Do we need a Scottish Fair Wages Resolution?

Mick Rice makes the case for the Scottish Parliament to improve the treatment of its own staff.

The Scottish Parliament can show a degree of ‘independence’ from the diktats of the Tory Westminster government by adopting its own Fair Wages Resolution (FWR). A suggested wording is:

This Scottish Parliament agrees that from (insert date) all directly employed staff and all staff employed by bodies that receive funding as a consequence of a budget approval by this parliament, shall, as a condition of receipt of such funding, have contained within their contract of employment the following:

‘Your terms and conditions of employment shall be no less favourable than those who are employed in comparable jobs within the European Community. Further, all contractors providing goods and services to this parliament and to any other bodies in receipt of funding as a consequence of a budget approval by this parliament, shall, as a condition of the contract to supply such goods and services, include a commitment that its staff shall enjoy conditions of employment no less favourable than comparable workers employed within the European Community.’

It is important to understand that FWRs are decisions of public bodies to impose a requirement upon themselves (and any subsidiary bodies). When parliaments legislate they impose conditions upon others, whereas resolutions impose conditions upon that public body. The first FWR was adopted by the House of Commons in the 1890s and came about after a campaign by unions against ’sweated trades’ where unscrupulous employers were driving down pay and conditions in order to win public contracts. Doesn’t this sound familiar? The Tory Brexiteers want to celebrate cutting red tape (aka your rights?) in order to become more competitive (aka make higher profits). The FWR used ‘normal wages and conditions’ pertaining in Britain as the comparator. There is no legal reason not to use an international comparator.

Thatcher abolished the FWR in 1982. She had to give 12 months’ notice to the International Labour Office (ILO) as the commitment to Fair Wages had become an ILO commitment. Her motivation was to privatise public services and drive down wages and conditions below the comparable public-sector rate. At the time, I was working for the public sector union, NALGO. I set about, with some success, in getting local NHS District Health Authorities to amend their Standing Financial Instructions to adopt their own FWR. Any public body, or for that matter any organisation whatsoever, can adopt a FWR.

A Scottish FWR, in the terms I have set out above, would ensure that contracts of employment were changed to those specified. The contract of employment would be enforceable by application to an Industrial Tribunal. Clearly, such cases are likely to be the preserve of unions submitting claims through appointed solicitors and on behalf of groups of workers.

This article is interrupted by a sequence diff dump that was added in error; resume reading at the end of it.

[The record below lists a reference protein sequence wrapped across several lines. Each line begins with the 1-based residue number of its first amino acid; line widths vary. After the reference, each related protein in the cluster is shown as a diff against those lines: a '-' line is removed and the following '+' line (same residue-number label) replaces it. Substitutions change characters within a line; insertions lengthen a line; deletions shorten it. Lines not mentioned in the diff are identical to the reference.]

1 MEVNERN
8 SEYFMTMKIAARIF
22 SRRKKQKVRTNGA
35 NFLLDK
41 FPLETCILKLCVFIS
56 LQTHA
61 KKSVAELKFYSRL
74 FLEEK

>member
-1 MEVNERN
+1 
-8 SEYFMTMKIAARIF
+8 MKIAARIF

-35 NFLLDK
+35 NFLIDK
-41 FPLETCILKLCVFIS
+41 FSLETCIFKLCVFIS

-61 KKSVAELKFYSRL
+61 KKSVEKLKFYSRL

Whilst, technically the resolution could be used to enhance wage rates, applicants would have to prove that the comparable group of workers within the EU had wages that were normally greater. This would be hard to prove and it is unlikely that the resolution could be used for this purpose – although if the EU adopted a minimum wage that was higher than the UK minimum wage this would be enforceable.

However, what is indubitable is that EU directives on worker protection do have general significance across the EU as a whole. If these rights are greater than those pertaining in the applicable public bodies, or contractors supplying goods and services to those bodies, then EU rights and protections apply. In effect EU worker rights will have been enshrined in the individual contract of employment of the worker. Moreover, the opt out of the Westminster government to the Working Time Directive, would be bypassed as this would now apply via the Scottish FWR.

There were 561,300 public sector workers in Scotland (21% of the total workforce) in January 2017. The Scottish public sector is responsible for £11bn of orders for goods and services each year. Obviously, £11bn must equate to a large number of jobs. But, in addition, the private contractor would be signing up to a commitment that its staffs are covered by the Scottish FWR – substantially more than those just employed on the delivery of the contract itself. Moreover, where firms have staff based in other countries, they would also be covered.

Brexit will not affect the application of a Scottish FWR – unless the UK parliament specifically includes legislation limiting the power of Holyrood. But this would result in a full-blown constitutional crisis and expose the Tory Brexiteers as free market ideologues determined to rip up worker protection!

A Scottish FWR is likely to be supported by many small firms and SMEs – who are fed up with multinationals underpaying taxes – they want a level playing field and not a race to the bottom generated by international spiv companies.

It is likely that the SNP would support a Scottish FWR for the following reasons: no immediate cost consequences; the rights that it gives workers can only be enforced through application to an Employment Tribunal; provides a level ‘playing field’ with other EU countries; proves the Scottish Government’s EU credentials; and is one in the eye for the Tories.

If the Scottish Parliament adopted a FWR, then it is likely that the Welsh Assembly would also do so. This would place pressure on the Westminster Parliament. It would expose the Tory Brexiteers who want to drive down pay and conditions. If Labour or the SNP do not propose it, perhaps the Greens would do so. A simple majority in the Scottish parliament is all it takes!

Mick Rice is the Secretary of the Glasgow UNITE Retired Member’s branch.

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